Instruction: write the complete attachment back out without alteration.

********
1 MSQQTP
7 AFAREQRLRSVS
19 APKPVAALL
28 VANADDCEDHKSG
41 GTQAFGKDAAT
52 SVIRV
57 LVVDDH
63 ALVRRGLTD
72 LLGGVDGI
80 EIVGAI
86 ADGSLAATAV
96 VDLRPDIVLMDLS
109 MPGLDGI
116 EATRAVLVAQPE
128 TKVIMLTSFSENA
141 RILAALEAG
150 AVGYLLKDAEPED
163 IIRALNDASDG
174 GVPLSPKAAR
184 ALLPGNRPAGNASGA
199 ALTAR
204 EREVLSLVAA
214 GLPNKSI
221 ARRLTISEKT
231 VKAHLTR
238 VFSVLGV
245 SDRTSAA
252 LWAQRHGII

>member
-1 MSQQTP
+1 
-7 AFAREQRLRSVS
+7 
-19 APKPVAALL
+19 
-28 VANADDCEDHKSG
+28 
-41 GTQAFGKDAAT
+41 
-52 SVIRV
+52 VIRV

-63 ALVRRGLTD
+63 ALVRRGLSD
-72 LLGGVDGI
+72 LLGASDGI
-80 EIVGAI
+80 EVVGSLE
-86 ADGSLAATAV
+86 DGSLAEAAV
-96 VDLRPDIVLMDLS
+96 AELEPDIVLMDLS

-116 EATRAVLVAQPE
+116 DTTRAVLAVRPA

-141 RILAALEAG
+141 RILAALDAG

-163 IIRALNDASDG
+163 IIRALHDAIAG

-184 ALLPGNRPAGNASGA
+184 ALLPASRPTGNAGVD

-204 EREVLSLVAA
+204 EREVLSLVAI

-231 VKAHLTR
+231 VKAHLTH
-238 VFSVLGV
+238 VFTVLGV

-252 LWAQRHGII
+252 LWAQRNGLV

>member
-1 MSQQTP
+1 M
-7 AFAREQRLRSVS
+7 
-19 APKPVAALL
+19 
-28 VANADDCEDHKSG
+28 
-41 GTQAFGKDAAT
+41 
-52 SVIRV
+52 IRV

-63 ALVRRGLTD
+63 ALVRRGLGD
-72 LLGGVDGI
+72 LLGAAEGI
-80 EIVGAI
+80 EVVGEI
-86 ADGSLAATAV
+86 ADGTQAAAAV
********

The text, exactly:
1 MSQQTP
7 AFAREQRLRSVS
19 APKPVAALL
28 VANADDCEDHKSG
41 GTQAFGKDAAT
52 SVIRV
57 LVVDDH
63 ALVRRGLTD
72 LLGGVDGI
80 EIVGAI
86 ADGSLAATAV
96 VDLRPDIVLMDLS
109 MPGLDGI
116 EATRAVLVAQPE
128 TKVIMLTSFSENA
141 RILAALEAG
150 AVGYLLKDAEPED
163 IIRALNDASDG
174 GVPLSPKAAR
184 ALLPGNRPAGNASGA
199 ALTAR
204 EREVLSLVAA
214 GLPNKSI
221 ARRLTISEKT
231 VKAHLTR
238 VFSVLGV
245 SDRTSAA
252 LWAQRHGII

>member
-1 MSQQTP
+1 
-7 AFAREQRLRSVS
+7 
-19 APKPVAALL
+19 
-28 VANADDCEDHKSG
+28 
-41 GTQAFGKDAAT
+41 
-52 SVIRV
+52 VIRV

-63 ALVRRGLTD
+63 ALVRRGLSD
-72 LLGGVDGI
+72 LLGASDGI
-80 EIVGAI
+80 EVVGSLE
-86 ADGSLAATAV
+86 DGSLAEAAV
-96 VDLRPDIVLMDLS
+96 AELEPDIVLMDLS

-116 EATRAVLVAQPE
+116 DTTRAVLAVRPA

-141 RILAALEAG
+141 RILAALDAG

-163 IIRALNDASDG
+163 IIRALHDAIAG

-184 ALLPGNRPAGNASGA
+184 ALLPASRPTGNAGVD

-204 EREVLSLVAA
+204 EREVLSLVAI

-231 VKAHLTR
+231 VKAHLTH
-238 VFSVLGV
+238 VFTVLGV

-252 LWAQRHGII
+252 LWAQRNGLV

>member
-1 MSQQTP
+1 M
-7 AFAREQRLRSVS
+7 
-19 APKPVAALL
+19 
-28 VANADDCEDHKSG
+28 
-41 GTQAFGKDAAT
+41 
-52 SVIRV
+52 IRV

-63 ALVRRGLTD
+63 ALVRRGLGD
-72 LLGGVDGI
+72 LLGAAEGI
-80 EIVGAI
+80 EVVGEI
-86 ADGSLAATAV
+86 ADGTQAAAAV